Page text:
On a related matter, the college-owned gas station, Campus Auto & Fuel at 101 W. Brooklyn St., behind the new Village Market building, will re-open on April 10 under new management. The gas station was closed in January after the college opted not to renew the lease with the former operator.

MVPD seeks to add K-9 officer with community support

By Dylan McCament, KnoxPages.com Reporter

MOUNT VERNON - The MVPD chief feels that his department has long needed a police dog and hopes to have one on the street before the end of the year, thanks in large part to local fundraising efforts.

Chief Roger Monroe said a police dog could help the department, not only in drug-related investigations, but also in patrol tactics such as officer protection and the pursuit of suspects.

"The rise in drug use is definitely a driving force but it is not the only force," he said, when asked if the rise of drug use in the community in recent years is a motivation behind efforts to create a canine unit. "The unit will be a a tool for helping in the search and seizure of drugs but it would also help with officer safety and liability. There are numerous reasons why a [police] dog is beneficial."

Monroe estimates the overall start up cost for the canine unit to be around $50,000, which includes not only purchasing the dog but also additional equipment, training an officer in handling the dog and providing housing and care for the dog.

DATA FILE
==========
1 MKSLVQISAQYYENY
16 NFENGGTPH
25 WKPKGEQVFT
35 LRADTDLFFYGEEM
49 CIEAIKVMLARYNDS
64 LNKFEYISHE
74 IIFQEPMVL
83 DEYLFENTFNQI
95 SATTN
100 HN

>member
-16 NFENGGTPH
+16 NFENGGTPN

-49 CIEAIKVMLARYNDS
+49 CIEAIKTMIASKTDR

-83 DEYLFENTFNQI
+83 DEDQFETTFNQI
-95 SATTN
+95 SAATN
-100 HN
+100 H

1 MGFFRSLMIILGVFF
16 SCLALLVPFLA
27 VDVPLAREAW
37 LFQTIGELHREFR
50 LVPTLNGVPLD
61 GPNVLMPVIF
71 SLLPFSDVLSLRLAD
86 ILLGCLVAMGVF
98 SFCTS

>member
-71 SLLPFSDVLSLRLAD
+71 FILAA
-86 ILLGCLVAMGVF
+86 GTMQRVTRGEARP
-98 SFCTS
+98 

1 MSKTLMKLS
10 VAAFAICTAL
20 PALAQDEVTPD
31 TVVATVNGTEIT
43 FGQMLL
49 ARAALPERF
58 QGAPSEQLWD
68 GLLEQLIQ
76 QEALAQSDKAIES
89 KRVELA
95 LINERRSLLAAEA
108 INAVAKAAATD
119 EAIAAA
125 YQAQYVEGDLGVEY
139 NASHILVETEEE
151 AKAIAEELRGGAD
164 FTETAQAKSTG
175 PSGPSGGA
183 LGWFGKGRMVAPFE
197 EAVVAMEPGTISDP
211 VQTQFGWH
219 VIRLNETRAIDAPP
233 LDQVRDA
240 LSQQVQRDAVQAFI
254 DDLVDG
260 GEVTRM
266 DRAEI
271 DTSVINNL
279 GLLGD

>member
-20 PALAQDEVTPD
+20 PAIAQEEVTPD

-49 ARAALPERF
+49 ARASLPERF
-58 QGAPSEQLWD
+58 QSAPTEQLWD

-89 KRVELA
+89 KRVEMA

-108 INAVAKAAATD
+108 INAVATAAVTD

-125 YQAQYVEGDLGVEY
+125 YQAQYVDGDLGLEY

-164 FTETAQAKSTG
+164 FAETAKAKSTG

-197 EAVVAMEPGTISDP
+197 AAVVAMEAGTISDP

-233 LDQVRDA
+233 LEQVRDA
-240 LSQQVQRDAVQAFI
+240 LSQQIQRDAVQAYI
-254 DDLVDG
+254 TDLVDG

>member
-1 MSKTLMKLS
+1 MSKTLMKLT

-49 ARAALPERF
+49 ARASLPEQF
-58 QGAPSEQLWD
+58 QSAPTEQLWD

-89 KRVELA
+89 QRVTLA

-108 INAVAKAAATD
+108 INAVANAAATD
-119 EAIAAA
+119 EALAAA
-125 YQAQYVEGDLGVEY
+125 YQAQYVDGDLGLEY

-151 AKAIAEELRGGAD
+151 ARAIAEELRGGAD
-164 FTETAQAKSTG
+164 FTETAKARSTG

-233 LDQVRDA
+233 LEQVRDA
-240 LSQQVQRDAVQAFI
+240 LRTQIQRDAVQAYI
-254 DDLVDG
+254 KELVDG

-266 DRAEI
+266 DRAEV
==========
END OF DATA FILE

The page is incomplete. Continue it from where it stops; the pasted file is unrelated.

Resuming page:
"I think once we have the dog, the year-to-year costs will be minimal," he said.

Lasko 1

KP File photo of Lasko, who was a K-9 officer for Danville PD 

Monroe said there is simply not enough money in the budget to pay for the creation of a canine unit, adding that the department has had to reach out to the public to find other avenues of funding.

The Arms of an Angel Foundation, a nonprofit that promotes drug awareness and community outreach, is spearheading a fundraising campaign called the Police K-9 Funding Project, to help the MVPD purchase a police dog and training. The foundation was created by local residents Dave and Ellen Culbertson in 2009, after the accidental heroin overdose of their son Carl Culbertson. The group's goal is to raise $18,000 by the first of July.

Monroe said that, according to his research, $18,000 would be a sufficient amount to pay for the dog and the training of the officer that will be the dog's handler.

"This is a very in-depth project and we are still in the early planning stages," Monroe said. "It is a long process and has to be done correctly."

Monroe said the MVPD has agreements with neighboring law enforcement
agencies that have canine units such as the Danville Police Department, adding that police dogs have been brought to Mount Vernon for drug interdiction, searches and even for special events for the public. Asked why the MVPD does not have its own canine unit, he said he cannot speak for previous police chiefs but suspects that the reason is a lack of funding.

"I think we should already have a canine unit, because of the issues and dangers we have," Monroe said.

He said other local agencies and companies have reached out to him about helping in efforts to raise money for the canine unit.

"The public has been outstanding in the assistance of this," he said. "There has been overwhelming support. It's been awesome and that does not go unnoticed."

Those who wish to donate to the Arms of an Angel K-9 Funding Project can do so by visiting the website of the Community Foundation of Knox County and Mount Vernon here. Donations are tax deductible.